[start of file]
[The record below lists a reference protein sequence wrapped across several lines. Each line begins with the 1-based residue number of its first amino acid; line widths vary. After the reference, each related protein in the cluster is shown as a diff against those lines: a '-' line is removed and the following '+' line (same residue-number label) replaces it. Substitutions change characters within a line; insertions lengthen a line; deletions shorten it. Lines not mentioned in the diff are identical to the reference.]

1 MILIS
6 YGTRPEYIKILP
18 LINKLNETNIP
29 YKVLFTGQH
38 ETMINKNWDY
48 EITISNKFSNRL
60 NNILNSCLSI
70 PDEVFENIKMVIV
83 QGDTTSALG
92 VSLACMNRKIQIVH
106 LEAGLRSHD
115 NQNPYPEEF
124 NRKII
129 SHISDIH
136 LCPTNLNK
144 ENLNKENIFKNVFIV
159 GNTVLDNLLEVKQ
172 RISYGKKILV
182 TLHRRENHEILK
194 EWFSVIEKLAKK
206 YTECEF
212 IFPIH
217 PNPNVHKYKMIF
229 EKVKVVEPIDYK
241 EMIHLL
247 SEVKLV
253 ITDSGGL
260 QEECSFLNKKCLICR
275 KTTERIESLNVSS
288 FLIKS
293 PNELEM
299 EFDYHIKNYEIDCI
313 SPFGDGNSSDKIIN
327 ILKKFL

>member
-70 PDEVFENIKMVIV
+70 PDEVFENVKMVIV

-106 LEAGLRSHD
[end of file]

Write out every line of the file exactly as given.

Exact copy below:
[The record below lists a reference protein sequence wrapped across several lines. Each line begins with the 1-based residue number of its first amino acid; line widths vary. After the reference, each related protein in the cluster is shown as a diff against those lines: a '-' line is removed and the following '+' line (same residue-number label) replaces it. Substitutions change characters within a line; insertions lengthen a line; deletions shorten it. Lines not mentioned in the diff are identical to the reference.]

1 MILIS
6 YGTRPEYIKILP
18 LINKLNETNIP
29 YKVLFTGQH
38 ETMINKNWDY
48 EITISNKFSNRL
60 NNILNSCLSI
70 PDEVFENIKMVIV
83 QGDTTSALG
92 VSLACMNRKIQIVH
106 LEAGLRSHD
115 NQNPYPEEF
124 NRKII
129 SHISDIH
136 LCPTNLNK
144 ENLNKENIFKNVFIV
159 GNTVLDNLLEVKQ
172 RISYGKKILV
182 TLHRRENHEILK
194 EWFSVIEKLAKK
206 YTECEF
212 IFPIH
217 PNPNVHKYKMIF
229 EKVKVVEPIDYK
241 EMIHLL
247 SEVKLV
253 ITDSGGL
260 QEECSFLNKKCLICR
275 KTTERIESLNVSS
288 FLIKS
293 PNELEM
299 EFDYHIKNYEIDCI
313 SPFGDGNSSDKIIN
327 ILKKFL

>member
-70 PDEVFENIKMVIV
+70 PDEVFENVKMVIV

-106 LEAGLRSHD